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6 Ways to Beat the Heat With Ancient Wisdom

6 Ways to Beat the Heat With Ancient Wisdom

Are you feeling it yet, that slightly oppressive constricting sensation that either leaves you dry as a cork or dripping like a fresh steak on the grill? Once you’ve experienced it, you understand just how intense the desire to reduce the heat and breathe freely can be. But heat is more than uncomfortable; it can be downright unhealthy. Excessive heat can dehydrate the body, raise the blood pressure and cook the brain, making people do dopey and unsafe things. Long-term exposure to heat can create chronic inflammation in the body, which can lead to all kinds of serious health conditions.

So what can you do to protect yourself from overheating this Summer? Ayurveda, which is essentially the art and science of balancing the qualities around us, offers a wealth of recommendations. Here’s how it all works. Pitta is made up of two elements, fire and a little bit of water. The greater the Pitta, the greater the quality of heat. Obviously, the hot, summer months increase the Pitta energy, which is why Summer is known as the Pitta season. Ayurvedic principles teach that like qualities increase and opposite qualities decrease. Therefore, it stands to reason that cooling foods, colors and aromas are more healing for people during the Summer.

Here are some of the best cooling options according to Ayurveda and modern science:

  1. Bitter GreensGreen veggies, green smoothies, aloe vera juice, avocadoes, even green teas can help make you feel cooler and lighter when the heat is pervasive. This is because the Bitter taste is comprised of air and ether, the two coldest and lightest elements in Ayiurveda. Green foods are known to support heart health.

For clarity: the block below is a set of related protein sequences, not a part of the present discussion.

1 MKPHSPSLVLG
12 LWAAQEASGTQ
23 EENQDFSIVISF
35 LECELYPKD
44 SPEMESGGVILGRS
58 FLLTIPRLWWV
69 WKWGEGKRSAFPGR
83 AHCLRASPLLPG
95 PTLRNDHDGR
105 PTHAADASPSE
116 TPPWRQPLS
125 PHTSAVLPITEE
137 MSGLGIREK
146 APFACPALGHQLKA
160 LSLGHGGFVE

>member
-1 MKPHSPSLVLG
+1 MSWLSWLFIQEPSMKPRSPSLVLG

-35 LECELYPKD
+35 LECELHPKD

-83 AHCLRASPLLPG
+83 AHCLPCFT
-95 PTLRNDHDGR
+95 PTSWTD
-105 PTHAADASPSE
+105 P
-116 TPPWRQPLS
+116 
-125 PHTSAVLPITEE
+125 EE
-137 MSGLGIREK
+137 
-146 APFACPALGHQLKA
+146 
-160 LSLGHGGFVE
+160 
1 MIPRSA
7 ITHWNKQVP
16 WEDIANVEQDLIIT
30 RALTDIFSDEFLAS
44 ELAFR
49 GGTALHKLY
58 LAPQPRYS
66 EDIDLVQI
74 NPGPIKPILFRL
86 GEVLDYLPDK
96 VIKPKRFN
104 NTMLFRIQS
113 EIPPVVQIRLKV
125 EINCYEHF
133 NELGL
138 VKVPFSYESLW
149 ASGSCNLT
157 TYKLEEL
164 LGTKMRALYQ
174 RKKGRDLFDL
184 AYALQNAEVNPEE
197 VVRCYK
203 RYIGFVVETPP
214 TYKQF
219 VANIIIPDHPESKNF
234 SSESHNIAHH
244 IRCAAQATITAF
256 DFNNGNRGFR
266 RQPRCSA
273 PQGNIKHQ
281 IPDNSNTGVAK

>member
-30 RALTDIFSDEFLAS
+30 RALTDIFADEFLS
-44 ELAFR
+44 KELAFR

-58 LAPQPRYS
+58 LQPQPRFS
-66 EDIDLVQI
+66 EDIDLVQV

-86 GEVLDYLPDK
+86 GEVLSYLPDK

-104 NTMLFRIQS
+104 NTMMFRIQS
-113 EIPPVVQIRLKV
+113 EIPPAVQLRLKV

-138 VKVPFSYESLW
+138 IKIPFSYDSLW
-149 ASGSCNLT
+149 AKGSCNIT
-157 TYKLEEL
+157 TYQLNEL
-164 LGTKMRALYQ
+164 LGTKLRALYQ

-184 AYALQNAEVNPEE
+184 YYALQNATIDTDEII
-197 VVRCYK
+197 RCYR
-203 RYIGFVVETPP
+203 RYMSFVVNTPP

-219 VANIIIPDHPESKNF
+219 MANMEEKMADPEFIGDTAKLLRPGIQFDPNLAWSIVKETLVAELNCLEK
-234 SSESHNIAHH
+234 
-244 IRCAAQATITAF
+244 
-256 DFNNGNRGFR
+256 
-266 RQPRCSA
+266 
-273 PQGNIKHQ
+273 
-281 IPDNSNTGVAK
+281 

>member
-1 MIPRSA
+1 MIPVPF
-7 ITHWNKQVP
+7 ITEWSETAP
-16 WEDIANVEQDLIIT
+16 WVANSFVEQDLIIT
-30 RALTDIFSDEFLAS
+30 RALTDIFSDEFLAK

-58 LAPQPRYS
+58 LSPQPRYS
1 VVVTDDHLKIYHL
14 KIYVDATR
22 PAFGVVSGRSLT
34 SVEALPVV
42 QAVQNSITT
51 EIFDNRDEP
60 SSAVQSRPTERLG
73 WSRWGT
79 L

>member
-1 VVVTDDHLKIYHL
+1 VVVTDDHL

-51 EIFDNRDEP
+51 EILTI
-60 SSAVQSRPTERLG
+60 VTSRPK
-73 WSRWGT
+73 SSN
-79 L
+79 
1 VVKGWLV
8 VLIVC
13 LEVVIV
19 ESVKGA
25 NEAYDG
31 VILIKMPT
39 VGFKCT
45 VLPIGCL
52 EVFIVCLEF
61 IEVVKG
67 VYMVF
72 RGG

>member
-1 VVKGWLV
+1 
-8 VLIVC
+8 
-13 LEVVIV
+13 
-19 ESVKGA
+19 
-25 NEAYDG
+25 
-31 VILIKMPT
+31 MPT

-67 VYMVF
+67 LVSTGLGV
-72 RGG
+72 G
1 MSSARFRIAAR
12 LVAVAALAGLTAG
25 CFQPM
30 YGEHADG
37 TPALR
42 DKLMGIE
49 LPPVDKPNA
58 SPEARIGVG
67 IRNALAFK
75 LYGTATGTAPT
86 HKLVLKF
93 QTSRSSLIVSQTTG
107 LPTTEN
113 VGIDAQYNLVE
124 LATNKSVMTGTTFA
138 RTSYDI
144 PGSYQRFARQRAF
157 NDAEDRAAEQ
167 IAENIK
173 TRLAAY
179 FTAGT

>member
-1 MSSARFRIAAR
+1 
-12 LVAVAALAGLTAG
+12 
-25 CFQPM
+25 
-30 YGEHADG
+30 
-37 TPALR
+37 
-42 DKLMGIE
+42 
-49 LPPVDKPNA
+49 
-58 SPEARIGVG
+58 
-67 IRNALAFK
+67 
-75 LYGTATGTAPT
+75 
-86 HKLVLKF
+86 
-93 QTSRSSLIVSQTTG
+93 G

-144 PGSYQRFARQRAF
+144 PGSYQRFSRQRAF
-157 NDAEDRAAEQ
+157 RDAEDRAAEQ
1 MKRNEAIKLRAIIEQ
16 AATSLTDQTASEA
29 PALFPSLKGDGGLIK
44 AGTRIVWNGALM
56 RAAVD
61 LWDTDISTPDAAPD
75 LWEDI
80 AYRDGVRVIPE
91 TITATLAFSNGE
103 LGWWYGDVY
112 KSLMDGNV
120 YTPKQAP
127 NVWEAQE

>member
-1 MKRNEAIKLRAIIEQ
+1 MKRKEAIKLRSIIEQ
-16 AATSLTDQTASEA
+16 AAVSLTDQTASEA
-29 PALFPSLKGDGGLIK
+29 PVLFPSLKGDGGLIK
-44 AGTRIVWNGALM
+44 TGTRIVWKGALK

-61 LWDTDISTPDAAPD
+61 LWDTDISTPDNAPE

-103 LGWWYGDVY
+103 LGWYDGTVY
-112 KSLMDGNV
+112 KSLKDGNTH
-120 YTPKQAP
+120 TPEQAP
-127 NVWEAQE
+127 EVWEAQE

2. Cooling BeveragesHerbal teas, like burdock root, chamomile, dandelion, fennel, licorice and mint teas are best. In general, they are comprised of the elements of earth and air; this makes them moderately cool and slightly heavy, which is a little more supportive for Vatas in the Summertime. Consider this recipe from Epicurious.com for Fresh Mint Julep Tea. There’s a reason they drink Mint Julep in the South in the Summer! Coconut Milk or Coconut Water are Sweet and, therefore, slightly cool; while not the same as blood plasma and definitely not recommended as a replacement for it, coconut water is the liquid that is the most similar to the fluid inside of our cells, so the body tends to respond well to it. Lastly, drinking more room temperature water, particularly if you are active and sweat a lot, is a great way to keep your cool when it’s hot outside.
  3. Cooling Colors & Aromas – When the mercury rises, it might be time to leave dark colors like black in the drawer. Go with natural, breathable cottons and a brimmed hat whenever possible. If you’re going to be out in the sun for a lengthy period of time, make sure your arms and legs are covered. As far as colors go, blues, greens and white naturally make you feel cooler. Pastels will also make you feel lighter when it’s hot and humid out. Cooling aromas can help too. Consider spritzing yourself with rose water or essential oils, like orange, jasmine, lavender, peppermint, lemongrass and eucalyptus,. Aromas are one of the quickest ways to reduce tension and heated emotions, which can be exacerbated by a hot climate.
  4. Environmental Adaptation – Managing your surroundings is crucial in hot weather. Stay in the shade whenever possible.  I typically recommend getting at least 15 minutes of morning sun on your skin sans suntan lotion daily. If you are out longer than that, particularly in the middle of the day between 10:00 am and 2:00 pm when Pitta is at its peak, it makes sense to protect your skin. Wear appropriate clothing (see #3 above) and sunscreen if you want to get some color or sunblock with titanium oxide and zinc if you truly want to block the rays. 30 is the best SPF for make-up or sunscreen/sunblock.